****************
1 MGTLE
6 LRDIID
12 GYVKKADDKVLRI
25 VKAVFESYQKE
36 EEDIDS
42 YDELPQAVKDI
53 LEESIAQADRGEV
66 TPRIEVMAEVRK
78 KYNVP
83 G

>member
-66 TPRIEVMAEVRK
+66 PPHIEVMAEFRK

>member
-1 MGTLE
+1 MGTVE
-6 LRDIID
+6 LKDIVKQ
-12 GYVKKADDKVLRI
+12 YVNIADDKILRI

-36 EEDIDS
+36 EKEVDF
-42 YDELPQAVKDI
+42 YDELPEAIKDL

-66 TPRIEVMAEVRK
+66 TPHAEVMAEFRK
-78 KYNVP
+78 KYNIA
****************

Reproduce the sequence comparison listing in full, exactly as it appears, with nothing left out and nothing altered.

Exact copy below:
1 MGTLE
6 LRDIID
12 GYVKKADDKVLRI
25 VKAVFESYQKE
36 EEDIDS
42 YDELPQAVKDI
53 LEESIAQADRGEV
66 TPRIEVMAEVRK
78 KYNVP
83 G

>member
-66 TPRIEVMAEVRK
+66 PPHIEVMAEFRK

>member
-1 MGTLE
+1 MGTVE
-6 LRDIID
+6 LKDIVKQ
-12 GYVKKADDKVLRI
+12 YVNIADDKILRI

-36 EEDIDS
+36 EKEVDF
-42 YDELPQAVKDI
+42 YDELPEAIKDL

-66 TPRIEVMAEVRK
+66 TPHAEVMAEFRK
-78 KYNVP
+78 KYNIA